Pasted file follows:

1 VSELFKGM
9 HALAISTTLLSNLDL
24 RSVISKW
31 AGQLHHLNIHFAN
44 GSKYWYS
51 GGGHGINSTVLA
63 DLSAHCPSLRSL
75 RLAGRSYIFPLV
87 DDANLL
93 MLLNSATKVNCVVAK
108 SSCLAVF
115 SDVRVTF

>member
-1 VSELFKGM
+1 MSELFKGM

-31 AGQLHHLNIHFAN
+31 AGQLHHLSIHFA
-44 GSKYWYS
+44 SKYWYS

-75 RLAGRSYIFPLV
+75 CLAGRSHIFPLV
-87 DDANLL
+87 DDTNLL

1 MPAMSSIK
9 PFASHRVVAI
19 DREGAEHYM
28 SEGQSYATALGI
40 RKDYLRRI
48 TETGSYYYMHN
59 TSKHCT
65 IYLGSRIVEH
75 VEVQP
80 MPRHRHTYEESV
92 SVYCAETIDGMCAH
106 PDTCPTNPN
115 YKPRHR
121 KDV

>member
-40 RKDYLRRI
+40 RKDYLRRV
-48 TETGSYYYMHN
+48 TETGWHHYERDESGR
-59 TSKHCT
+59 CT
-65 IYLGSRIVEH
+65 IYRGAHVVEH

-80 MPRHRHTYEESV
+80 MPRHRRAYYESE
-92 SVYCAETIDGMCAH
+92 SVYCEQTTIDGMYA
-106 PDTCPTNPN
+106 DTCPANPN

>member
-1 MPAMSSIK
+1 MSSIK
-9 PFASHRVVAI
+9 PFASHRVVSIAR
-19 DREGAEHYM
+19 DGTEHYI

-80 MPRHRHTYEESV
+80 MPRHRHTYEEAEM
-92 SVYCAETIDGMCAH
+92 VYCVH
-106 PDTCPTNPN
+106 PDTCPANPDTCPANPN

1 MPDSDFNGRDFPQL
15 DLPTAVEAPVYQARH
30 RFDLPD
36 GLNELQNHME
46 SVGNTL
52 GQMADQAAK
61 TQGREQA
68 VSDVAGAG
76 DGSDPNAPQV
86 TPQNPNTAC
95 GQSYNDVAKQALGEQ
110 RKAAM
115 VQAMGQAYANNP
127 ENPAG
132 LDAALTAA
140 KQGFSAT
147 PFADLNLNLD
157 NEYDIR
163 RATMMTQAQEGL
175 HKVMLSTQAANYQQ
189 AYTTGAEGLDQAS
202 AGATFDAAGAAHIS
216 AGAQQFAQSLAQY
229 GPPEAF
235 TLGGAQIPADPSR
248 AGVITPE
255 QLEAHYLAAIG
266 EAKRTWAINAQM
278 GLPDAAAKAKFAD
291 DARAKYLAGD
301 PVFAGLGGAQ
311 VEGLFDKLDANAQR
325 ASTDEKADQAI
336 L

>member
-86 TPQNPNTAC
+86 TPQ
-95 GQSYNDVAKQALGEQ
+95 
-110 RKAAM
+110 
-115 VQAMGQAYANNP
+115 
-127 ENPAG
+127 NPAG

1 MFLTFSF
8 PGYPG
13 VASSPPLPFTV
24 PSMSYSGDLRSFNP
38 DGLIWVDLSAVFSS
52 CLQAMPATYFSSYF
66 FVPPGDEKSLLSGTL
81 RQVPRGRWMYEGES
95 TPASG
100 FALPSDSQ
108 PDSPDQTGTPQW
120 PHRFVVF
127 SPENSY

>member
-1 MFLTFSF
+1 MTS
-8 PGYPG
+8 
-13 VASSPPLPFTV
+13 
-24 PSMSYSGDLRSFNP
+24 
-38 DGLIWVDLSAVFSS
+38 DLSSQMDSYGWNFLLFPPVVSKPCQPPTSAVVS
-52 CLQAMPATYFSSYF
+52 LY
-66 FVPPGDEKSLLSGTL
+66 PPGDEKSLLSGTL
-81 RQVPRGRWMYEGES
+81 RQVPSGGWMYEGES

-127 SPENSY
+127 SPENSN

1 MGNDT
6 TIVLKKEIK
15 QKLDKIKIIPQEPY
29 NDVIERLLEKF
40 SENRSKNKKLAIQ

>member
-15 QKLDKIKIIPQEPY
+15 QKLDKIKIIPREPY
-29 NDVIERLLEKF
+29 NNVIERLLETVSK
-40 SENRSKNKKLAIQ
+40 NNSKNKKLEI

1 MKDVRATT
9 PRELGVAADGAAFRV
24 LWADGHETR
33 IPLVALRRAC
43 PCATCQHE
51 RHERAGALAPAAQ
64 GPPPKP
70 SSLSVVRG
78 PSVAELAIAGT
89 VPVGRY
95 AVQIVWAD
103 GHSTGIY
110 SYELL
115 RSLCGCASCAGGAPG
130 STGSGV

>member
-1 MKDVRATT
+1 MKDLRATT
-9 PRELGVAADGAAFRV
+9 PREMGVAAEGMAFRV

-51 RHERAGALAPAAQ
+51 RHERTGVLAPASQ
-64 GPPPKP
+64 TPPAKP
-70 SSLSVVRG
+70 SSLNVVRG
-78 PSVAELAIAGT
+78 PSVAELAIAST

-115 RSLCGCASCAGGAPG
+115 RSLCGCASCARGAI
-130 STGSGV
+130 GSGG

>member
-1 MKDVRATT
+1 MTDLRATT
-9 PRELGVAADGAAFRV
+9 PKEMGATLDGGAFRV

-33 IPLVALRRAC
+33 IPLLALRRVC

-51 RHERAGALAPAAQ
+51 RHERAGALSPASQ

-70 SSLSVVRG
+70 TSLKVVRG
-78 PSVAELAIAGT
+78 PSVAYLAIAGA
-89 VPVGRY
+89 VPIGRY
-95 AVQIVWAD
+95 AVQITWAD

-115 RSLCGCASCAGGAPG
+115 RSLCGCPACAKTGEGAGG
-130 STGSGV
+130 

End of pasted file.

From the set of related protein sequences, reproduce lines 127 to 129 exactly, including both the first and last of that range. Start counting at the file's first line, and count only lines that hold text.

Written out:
-8 PGYPG
+8 
-13 VASSPPLPFTV